Title page for ETD etd-04112007-082344

Type of Document Dissertation
Author McRae, Mark Gordon
URN etd-04112007-082344
Title Watershed-scale Patterns of Seaward Migration in Lentipes concolor, A Hawaiian Stream Goby
Degree Doctor of Philosophy (Ph.D.)
Department Biological Sciences
Advisory Committee
Advisor Name Title
J. Michael Fitzsimons Committee Chair
C. Frederick Bryan Committee Member
Donald M. Baltz Committee Member
Kenneth M. Brown Committee Member
W. James Catallo Dean's Representative
  • larval fish
  • amphidromy
  • Lentipes
  • gobiidae
  • streams
  • Hawaii
Date of Defense 2007-04-09
Availability unrestricted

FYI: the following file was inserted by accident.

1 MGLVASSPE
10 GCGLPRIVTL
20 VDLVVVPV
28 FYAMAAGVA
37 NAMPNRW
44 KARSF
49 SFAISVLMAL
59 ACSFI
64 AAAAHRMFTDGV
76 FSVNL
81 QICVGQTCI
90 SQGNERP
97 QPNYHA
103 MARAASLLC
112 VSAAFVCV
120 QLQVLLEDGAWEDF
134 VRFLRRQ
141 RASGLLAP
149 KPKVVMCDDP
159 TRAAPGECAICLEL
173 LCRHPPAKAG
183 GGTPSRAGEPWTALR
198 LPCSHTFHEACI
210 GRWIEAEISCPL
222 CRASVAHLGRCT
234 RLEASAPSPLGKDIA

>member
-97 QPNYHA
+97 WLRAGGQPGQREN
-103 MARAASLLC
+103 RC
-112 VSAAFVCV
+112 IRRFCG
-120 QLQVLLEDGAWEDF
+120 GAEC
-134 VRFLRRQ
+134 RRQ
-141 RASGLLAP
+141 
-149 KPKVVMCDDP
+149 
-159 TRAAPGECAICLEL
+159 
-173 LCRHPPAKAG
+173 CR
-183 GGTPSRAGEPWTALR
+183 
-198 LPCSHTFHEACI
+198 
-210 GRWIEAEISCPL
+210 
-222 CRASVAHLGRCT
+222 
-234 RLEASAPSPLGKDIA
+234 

The native stream fishes of the Hawaiian Islands are uniquely adapted to colonize and thrive in lotic habitats in this extremely isolated archipelago. Chapter 1 of this dissertation introduces the five native fishes of Hawaii's streams and describes the variety of lotic habitats they occupy. All five species have amphidromous life cycles, and, as such, their larvae must migrate to the ocean soon after hatching. Of the five species, Lentipes concolor is able to scale Hawaii’s highest waterfalls during the migration back into fresh water, and therefore inhabits the widest variety of stream types. Adult L. concolor are found a few meters from the ocean in small streams that enter the ocean as terminal waterfalls. Lentipes concolor also inhabit inland stream reaches located at high elevations in large streams with low gradient terminal estuaries. This dissertation examined potential spatial and temporal patterns in the migration of newly hatched L. concolor larvae as they passively drifted from instream hatching sites to marine habitats. Results presented in Chapter 2 demonstrated that more larvae successfully completed seaward migration in terminal waterfall streams than did larvae spawned in the upper reaches of larger, higher-order streams. In Chapter 3, a significant diel drift pattern was observed during 24-hour sampling. Although larvae were captured in drift nets during both day and night, a preponderance of larvae during the first three hours following sunset was the most commonly observed trend. Results presented in Chapter 3 also suggest that in terminal-waterfall streams, spawning and therefore downstream movement of larvae occur more commonly during new-moon phases. A lack of distinct lunar periodicity in upland reaches of large streams is hypothesized to possibly be related to the high frequency and intensity of flash floods that may disrupt the sequence of courtship and spawning behavior of adult L. concolor. Chapter 4 discusses ways in which the new information contained in the previous two chapters may change current paradigms regarding the population ecology and conservation of native stream fishes in Hawai‘i.
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